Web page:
Sharon announced that Edone had certainly put the RNHE on the map and her achievements included  doubling the exhibition floor space, expanding the collection, showcasing work produced by local artisans, assisting to compile the curriculum for heritage education in Zimbabwe,  exhibiting the work of local artists – the re-discovery of Jonathan Matimba’s work was extraordinary- celebrating the 40th anniversary of the RNHE with singing, dancing and food for all, winning an international prize for the best Cultural Heritage Education project  which involved 130 schoolchildren was presented an the INTO conference in Bali,  co-author, with Archaeologist Mr Robert Burrett, of a publication entitled  “Nyanga’s Rich Heritage” an informative booklet promoting the natural beauty of Nyanga and the ancient and modern history of the area and organised numerous interesting and engaging talks on various subjects at the RNHE.

 Edone Ann Logan (second on the left) being presented with a UK National Trust book and a video set by Sharon, Lin Goncalves and Fira Bache

Deepest thanks were also given to Aubrey Logan for all his advice, encouragement, time, knowledge and invaluable assistance and continued good humour. And judging by the many wonderful comments written by visitors to the RHNE Edone and Aubrey have left a legacy and greater knowledge to all, especially to schoolchildren.  The NTZ hopes that you enjoy your retirement to the full!

After the presentation of gifts to Edone Ann, Sharon highlighted that we all having to change and adapt to a new landscape in which we find ourselves living in. Looking ahead she said that the NTZ pledges to keep being just as dynamic and relevant as ever. The challenge is to connect even more people to NTZ priceless historical sites, to their timeless natural wild areas and beauty, built structures and local communities.

She added that NTZ pledges to continue to catalogue scientific information, publish educational and historical material, work with local communities, scale up our cultural heritage, historical and environmental education programmes and through a successful Public, Private Partnership at La Rochelle, build a first class regional Agricultural College.  The vision for Worlds View is to continue with the biological monitoring and recording changes in the flora species and abundance flora and carry on with archaeological research and possibly unearth and protect more archaeological sites.

Guy Cary stepped up and gave a lovely speech in dedication of the late Mr Michael Kimberly (2 May 1934 – 3 January 2020) who was one of the Stalwarts of the NTZ in the early 70’s (see  He said that Mike was a wonderful and dedicated supporter of NTZ and he made a great contribution to the success of the organisation.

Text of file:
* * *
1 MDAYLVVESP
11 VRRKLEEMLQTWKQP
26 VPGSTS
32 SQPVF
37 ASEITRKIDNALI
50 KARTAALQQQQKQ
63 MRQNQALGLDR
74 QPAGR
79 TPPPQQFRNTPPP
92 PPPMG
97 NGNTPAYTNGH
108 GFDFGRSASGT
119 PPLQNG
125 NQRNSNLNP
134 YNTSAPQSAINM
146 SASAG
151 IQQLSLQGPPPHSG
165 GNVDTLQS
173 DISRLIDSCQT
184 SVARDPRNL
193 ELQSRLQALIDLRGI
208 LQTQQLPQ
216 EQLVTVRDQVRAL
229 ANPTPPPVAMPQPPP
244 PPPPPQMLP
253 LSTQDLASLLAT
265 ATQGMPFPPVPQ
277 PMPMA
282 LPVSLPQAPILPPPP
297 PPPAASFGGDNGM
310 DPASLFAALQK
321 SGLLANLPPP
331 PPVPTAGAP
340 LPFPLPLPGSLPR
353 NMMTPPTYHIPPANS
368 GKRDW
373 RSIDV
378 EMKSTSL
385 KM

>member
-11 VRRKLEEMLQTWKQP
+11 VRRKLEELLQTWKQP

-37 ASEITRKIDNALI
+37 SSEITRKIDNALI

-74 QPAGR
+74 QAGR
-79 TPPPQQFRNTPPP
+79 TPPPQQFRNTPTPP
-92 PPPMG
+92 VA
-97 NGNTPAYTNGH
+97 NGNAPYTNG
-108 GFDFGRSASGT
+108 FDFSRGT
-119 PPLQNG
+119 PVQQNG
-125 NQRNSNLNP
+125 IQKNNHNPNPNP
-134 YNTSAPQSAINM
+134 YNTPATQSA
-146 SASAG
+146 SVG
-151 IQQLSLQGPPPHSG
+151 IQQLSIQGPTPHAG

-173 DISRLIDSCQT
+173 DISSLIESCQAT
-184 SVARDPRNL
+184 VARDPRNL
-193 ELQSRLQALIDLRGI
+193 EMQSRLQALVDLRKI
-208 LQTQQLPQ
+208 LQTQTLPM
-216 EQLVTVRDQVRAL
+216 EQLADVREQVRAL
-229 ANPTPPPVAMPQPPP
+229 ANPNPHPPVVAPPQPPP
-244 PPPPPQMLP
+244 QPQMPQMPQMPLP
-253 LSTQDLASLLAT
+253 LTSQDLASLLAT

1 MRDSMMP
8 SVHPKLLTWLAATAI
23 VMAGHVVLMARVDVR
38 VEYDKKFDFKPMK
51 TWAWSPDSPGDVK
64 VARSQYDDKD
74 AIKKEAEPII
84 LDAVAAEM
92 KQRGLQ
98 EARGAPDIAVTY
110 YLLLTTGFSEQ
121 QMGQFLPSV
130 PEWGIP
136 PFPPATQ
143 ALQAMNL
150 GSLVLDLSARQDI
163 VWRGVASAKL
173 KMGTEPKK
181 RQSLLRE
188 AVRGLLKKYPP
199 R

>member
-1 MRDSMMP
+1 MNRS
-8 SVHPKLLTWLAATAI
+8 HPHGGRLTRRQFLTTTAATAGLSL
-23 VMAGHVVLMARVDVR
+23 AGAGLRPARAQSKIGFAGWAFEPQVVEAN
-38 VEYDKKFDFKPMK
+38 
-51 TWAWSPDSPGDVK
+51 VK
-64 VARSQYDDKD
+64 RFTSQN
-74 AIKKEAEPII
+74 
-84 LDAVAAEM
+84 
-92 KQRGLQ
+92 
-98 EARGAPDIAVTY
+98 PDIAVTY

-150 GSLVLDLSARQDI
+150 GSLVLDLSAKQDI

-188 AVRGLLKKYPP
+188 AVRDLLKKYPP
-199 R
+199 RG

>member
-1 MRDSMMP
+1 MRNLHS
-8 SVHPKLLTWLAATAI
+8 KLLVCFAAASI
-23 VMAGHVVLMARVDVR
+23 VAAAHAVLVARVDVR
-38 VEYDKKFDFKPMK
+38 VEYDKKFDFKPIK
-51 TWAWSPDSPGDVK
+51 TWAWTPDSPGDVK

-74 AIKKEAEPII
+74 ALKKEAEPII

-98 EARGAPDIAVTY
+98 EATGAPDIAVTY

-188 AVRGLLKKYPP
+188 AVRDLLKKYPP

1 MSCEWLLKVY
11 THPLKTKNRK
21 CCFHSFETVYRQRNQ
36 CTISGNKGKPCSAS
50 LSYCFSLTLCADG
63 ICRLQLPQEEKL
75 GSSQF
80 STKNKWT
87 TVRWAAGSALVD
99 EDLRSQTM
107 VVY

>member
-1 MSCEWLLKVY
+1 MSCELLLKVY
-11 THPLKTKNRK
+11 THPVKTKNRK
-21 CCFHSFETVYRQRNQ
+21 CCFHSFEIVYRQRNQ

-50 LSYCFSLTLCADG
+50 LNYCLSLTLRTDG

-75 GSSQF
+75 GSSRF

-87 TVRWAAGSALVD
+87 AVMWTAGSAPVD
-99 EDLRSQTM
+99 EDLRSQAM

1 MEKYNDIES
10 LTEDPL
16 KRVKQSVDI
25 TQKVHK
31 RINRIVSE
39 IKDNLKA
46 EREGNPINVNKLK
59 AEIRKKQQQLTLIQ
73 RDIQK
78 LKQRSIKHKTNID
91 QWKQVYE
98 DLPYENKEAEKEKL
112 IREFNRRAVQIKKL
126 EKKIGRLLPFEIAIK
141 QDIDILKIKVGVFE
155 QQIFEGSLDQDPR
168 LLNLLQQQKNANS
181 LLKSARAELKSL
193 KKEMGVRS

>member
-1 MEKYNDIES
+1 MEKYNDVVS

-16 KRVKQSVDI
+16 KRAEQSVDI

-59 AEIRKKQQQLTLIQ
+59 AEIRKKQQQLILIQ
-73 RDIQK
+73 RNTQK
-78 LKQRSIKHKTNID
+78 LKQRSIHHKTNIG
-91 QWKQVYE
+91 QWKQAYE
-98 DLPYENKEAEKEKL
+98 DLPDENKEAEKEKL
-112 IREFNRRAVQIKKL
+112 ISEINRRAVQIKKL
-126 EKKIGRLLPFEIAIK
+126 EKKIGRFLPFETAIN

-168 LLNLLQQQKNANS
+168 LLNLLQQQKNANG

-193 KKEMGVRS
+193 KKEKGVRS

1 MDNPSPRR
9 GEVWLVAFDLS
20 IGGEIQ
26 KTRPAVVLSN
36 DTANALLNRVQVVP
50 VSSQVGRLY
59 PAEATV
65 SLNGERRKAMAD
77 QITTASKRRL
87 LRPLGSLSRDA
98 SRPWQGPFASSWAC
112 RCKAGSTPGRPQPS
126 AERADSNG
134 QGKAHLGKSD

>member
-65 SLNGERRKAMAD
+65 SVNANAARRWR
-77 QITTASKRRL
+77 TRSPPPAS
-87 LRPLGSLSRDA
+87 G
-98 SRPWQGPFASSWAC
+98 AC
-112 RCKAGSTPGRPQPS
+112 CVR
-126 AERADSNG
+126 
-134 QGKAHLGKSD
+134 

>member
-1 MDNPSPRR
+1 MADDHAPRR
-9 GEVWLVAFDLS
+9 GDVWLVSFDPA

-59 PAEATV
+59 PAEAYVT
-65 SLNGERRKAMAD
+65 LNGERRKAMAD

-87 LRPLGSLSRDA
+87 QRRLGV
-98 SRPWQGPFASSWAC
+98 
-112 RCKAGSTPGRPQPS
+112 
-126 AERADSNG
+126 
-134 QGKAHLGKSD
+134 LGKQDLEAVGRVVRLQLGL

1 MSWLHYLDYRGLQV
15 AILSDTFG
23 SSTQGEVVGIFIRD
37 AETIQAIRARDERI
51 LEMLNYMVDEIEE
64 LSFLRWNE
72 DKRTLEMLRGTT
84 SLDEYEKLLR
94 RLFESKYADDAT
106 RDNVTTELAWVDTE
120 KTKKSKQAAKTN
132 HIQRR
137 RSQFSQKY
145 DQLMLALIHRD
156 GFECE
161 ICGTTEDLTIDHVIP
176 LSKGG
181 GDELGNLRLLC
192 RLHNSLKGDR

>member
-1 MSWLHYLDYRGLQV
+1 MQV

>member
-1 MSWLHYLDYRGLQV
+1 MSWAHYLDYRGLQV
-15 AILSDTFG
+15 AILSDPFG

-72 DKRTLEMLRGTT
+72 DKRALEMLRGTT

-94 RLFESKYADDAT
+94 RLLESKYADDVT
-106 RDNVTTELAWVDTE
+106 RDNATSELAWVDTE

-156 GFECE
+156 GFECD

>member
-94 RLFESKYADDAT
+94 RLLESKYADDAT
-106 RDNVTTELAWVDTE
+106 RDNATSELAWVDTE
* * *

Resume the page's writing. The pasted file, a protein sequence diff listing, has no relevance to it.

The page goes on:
Tribute to Mr M Kimberley by Guy Cary

Guy explained that Mike graduated at Witwatersrand University in Arts and Law and started practicing Law in Zimbabwe in 1960 and continued working until his retirement in September 2013. He was one of the founding members of the Aloes Cactus and Succulent Society of Zimbabwe in 1969. Guy added that Mike was an extremely determined, professional and thorough legal mind who was also heavily involved in the History Society of Zimbabwe, the Aloe Society among other community and environmental areas.

Afterwards guests gathered inside the gallery and the memorial plaque was unveiled and the formal naming of the ‘Mike Kimberley Room’ (adjacent the gallery) was declared official to much applause.

 The unveiling of the Mike Kimberley memorial plaque by Guy Cary, Sharon Waterworth and Gill Honeyman

Next, guests were invited to the first global screening of the first NTZ video made possible by generous funding by Mr H Leared, produced by Mr N Kuhn, to whom the NTZ is extremely grateful. The video is packed with interesting information about the NTZ and its sites (see

Sharon then shared two very special birthday greetings:

I write as Chair of INTO to send much love and warm congratulations on the 60th anniversary of the foundation of the National Trust of Zimbabwe. I have to confess that having passed my own 60th birthday, I know from experience that there is a mixture of a pleasant feeling of experience, friendship and knowledge, alongside a sense that one had better finally grow up!

The NT Zimbabwe has achieved so much to be proud of in its 60 years, including a remarkable and beautiful property portfolio, and a range of activities and campaigns through which you stand up for the natural, built and cultural heritage of Zimbabwe.  I was also enormously impressed to learn, at the Bermuda ICNT, of the way in which you are striving to engage diverse communities in your work.

I hope you have a wonderful celebration later this week, and look forward to hearing all about it.  With love and very best wishes from all your friends all around the world.

Dame Fiona Reynolds, Chair, INTO